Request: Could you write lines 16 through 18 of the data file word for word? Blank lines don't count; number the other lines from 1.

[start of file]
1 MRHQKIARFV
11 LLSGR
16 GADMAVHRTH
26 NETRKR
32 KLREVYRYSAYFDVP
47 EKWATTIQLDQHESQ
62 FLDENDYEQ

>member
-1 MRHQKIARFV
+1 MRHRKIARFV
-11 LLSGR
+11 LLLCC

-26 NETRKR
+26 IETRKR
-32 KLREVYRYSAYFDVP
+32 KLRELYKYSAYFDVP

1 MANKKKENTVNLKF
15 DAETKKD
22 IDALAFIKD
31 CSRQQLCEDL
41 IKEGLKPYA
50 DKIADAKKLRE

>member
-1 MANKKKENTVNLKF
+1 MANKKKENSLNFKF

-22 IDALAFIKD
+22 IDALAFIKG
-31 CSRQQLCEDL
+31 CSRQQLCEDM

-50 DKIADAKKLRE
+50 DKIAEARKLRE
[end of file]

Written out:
+32 KLRELYKYSAYFDVP

1 MANKKKENTVNLKF
15 DAETKKD